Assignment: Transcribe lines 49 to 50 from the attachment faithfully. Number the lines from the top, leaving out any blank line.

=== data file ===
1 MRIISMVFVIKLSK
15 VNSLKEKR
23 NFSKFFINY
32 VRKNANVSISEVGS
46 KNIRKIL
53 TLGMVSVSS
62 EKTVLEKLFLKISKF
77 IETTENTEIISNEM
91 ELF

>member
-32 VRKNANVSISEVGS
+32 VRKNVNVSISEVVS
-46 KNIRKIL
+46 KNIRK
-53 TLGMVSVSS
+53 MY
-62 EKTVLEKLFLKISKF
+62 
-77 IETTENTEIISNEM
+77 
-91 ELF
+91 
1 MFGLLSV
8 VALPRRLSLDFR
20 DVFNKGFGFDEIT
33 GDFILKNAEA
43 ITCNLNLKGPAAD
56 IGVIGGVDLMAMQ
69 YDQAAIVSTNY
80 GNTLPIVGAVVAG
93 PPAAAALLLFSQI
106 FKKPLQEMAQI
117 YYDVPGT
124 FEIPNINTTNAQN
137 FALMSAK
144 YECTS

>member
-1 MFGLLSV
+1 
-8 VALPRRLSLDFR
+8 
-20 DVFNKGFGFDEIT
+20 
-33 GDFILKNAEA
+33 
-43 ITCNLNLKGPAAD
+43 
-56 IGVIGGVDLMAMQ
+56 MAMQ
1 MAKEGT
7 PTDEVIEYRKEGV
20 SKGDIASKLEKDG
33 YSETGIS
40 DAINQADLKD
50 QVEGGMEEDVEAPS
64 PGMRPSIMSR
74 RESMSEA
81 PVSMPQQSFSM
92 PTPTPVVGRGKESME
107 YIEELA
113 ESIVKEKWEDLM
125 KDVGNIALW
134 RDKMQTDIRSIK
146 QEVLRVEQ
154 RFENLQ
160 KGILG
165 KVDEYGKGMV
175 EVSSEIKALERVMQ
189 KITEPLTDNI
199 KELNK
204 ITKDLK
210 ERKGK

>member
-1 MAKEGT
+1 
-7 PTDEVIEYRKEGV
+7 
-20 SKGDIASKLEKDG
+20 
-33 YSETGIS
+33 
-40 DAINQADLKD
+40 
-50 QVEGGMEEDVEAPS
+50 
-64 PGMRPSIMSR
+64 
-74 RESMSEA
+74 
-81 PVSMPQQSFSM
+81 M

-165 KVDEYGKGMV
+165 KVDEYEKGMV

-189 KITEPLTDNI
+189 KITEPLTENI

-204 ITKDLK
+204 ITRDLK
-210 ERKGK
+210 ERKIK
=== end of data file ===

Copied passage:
+56 MAMQ
1 MAKEGT